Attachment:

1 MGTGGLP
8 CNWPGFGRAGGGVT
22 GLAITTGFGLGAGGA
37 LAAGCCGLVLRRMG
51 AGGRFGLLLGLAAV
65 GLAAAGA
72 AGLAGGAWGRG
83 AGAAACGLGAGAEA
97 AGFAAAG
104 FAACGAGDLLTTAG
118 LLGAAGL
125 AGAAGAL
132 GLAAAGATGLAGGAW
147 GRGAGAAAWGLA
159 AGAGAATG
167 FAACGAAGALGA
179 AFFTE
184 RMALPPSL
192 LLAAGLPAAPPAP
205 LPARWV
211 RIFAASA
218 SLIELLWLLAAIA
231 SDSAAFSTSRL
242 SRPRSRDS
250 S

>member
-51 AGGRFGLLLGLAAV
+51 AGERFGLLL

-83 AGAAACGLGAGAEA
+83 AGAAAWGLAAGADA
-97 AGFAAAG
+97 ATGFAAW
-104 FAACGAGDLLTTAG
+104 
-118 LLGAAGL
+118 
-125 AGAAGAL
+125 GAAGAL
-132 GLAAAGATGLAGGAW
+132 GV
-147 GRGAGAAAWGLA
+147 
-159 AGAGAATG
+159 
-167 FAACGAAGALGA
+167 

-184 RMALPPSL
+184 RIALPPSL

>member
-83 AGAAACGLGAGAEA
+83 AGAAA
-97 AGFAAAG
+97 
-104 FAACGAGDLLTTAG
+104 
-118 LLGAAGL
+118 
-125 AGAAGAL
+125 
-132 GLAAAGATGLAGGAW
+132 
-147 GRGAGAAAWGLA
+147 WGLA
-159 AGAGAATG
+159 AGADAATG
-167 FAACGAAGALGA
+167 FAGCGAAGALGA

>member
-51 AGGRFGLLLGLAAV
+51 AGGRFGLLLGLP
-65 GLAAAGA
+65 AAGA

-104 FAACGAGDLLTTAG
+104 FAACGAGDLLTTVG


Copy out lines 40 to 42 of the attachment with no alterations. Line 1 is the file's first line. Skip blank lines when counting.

+132 GV
-147 GRGAGAAAWGLA
+147 